Whether a legislative program cut is significant or not will very much depend on the relative size of the legislative grant to that particular agency’s overall budget.  Some HIV organizations may also have been relying on a legislative grant to pay for a program that could not be funded through any other means (such as HIV legal services).  In those cases, the loss of 20 percent of a grant could have major consequences for the ability to provide a particular service.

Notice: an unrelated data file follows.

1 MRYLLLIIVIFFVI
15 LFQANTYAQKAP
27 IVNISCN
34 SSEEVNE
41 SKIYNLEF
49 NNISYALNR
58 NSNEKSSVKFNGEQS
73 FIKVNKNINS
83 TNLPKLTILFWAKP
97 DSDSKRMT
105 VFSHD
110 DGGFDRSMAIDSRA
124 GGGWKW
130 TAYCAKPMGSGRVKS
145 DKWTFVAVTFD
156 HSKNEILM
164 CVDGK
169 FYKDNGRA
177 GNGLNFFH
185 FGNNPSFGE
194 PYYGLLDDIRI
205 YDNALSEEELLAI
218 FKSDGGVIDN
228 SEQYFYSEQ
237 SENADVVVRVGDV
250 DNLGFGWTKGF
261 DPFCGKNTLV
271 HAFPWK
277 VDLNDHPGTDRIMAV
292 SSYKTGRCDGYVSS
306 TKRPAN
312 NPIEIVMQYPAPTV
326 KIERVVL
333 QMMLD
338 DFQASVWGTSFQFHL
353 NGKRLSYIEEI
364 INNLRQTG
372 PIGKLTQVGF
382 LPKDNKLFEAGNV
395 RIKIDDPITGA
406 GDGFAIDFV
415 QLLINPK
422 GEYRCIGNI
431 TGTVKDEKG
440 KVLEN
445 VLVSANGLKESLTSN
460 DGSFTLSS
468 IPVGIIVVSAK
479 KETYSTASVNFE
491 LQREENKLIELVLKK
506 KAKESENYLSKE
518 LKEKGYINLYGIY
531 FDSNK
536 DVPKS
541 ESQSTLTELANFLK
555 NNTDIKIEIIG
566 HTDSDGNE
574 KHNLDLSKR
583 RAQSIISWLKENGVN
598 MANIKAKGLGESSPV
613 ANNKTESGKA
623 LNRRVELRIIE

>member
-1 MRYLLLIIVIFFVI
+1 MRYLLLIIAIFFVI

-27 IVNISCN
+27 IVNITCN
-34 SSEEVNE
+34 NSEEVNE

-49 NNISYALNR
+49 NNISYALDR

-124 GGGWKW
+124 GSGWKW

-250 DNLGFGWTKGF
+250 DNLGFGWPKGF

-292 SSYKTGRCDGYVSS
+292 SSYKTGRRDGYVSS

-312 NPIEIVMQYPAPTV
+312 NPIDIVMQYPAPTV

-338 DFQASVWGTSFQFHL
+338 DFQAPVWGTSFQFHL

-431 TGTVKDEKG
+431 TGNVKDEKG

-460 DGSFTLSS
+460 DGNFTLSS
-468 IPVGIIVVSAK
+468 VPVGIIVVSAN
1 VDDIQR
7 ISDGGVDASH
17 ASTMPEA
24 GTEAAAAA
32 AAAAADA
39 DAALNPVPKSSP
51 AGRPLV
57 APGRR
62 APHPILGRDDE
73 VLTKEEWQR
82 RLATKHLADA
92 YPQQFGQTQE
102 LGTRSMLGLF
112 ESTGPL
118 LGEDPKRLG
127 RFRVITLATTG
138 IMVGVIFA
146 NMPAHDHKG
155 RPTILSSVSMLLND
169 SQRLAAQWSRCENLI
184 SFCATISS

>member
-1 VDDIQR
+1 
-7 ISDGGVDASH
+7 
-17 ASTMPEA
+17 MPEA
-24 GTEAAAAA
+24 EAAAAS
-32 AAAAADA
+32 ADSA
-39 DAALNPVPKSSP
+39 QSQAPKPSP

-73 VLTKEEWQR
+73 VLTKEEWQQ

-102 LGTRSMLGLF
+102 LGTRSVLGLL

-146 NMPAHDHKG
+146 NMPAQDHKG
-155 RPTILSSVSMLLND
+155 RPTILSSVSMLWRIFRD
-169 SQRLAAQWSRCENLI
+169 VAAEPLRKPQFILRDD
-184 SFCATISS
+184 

On the health care side, much of what the governor proposed for the Deficit Reduction Plan for 2008-09, fortunately was not enacted.  This included proposed reductions in Medicaid reimbursement for nursing homes, home care and hospitals.  Luckily, it does not appear that the legislature agreed to any reductions in Medicaid support for these services.  Nursing homes and home care programs were bracing for drastic cuts that would have had a serious impact on the level and quality of care that they could have been able to afford to provide.  The legislature and the governor agreed to delay nursing home rebasing (recalculation of reimbursement levels) from January 1, 2009, until the start of the new state fiscal year (April 1, 2009), which many nursing homes have been saying they need, but it will have to wait another few months.  Not surprisingly, the governor and legislature agreed to eliminate the retroactive trend adjustment (inflation increase) for hospitals, nursing homes and home care providers.  However, at this point providers had long ago anticipated the trend adjustment would not happen and hopefully had already budgeted accordingly.  Readers should keep in mind this was an agreement only about this year’s budget shortfall.